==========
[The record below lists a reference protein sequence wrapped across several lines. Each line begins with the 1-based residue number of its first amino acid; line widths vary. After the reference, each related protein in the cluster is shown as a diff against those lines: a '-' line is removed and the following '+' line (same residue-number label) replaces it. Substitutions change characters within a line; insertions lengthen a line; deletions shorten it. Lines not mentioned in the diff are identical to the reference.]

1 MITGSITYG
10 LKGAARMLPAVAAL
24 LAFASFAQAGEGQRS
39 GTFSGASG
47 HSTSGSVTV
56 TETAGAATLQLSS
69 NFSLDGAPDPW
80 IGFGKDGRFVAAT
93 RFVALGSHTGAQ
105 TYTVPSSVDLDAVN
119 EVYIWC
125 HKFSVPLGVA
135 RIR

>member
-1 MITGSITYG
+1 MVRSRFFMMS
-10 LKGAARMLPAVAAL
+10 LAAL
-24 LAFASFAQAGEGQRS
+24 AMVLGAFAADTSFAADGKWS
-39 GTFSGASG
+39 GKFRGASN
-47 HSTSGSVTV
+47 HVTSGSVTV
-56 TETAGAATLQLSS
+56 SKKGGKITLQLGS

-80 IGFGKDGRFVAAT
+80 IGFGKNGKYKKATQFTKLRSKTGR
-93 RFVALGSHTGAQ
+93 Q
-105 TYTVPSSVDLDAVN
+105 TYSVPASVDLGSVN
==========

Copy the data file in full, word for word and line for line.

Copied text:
[The record below lists a reference protein sequence wrapped across several lines. Each line begins with the 1-based residue number of its first amino acid; line widths vary. After the reference, each related protein in the cluster is shown as a diff against those lines: a '-' line is removed and the following '+' line (same residue-number label) replaces it. Substitutions change characters within a line; insertions lengthen a line; deletions shorten it. Lines not mentioned in the diff are identical to the reference.]

1 MITGSITYG
10 LKGAARMLPAVAAL
24 LAFASFAQAGEGQRS
39 GTFSGASG
47 HSTSGSVTV
56 TETAGAATLQLSS
69 NFSLDGAPDPW
80 IGFGKDGRFVAAT
93 RFVALGSHTGAQ
105 TYTVPSSVDLDAVN
119 EVYIWC
125 HKFSVPLGVA
135 RIR

>member
-1 MITGSITYG
+1 MVRSRFFMMS
-10 LKGAARMLPAVAAL
+10 LAAL
-24 LAFASFAQAGEGQRS
+24 AMVLGAFAADTSFAADGKWS
-39 GTFSGASG
+39 GKFRGASN
-47 HSTSGSVTV
+47 HVTSGSVTV
-56 TETAGAATLQLSS
+56 SKKGGKITLQLGS

-80 IGFGKDGRFVAAT
+80 IGFGKNGKYKKATQFTKLRSKTGR
-93 RFVALGSHTGAQ
+93 Q
-105 TYTVPSSVDLDAVN
+105 TYSVPASVDLGSVN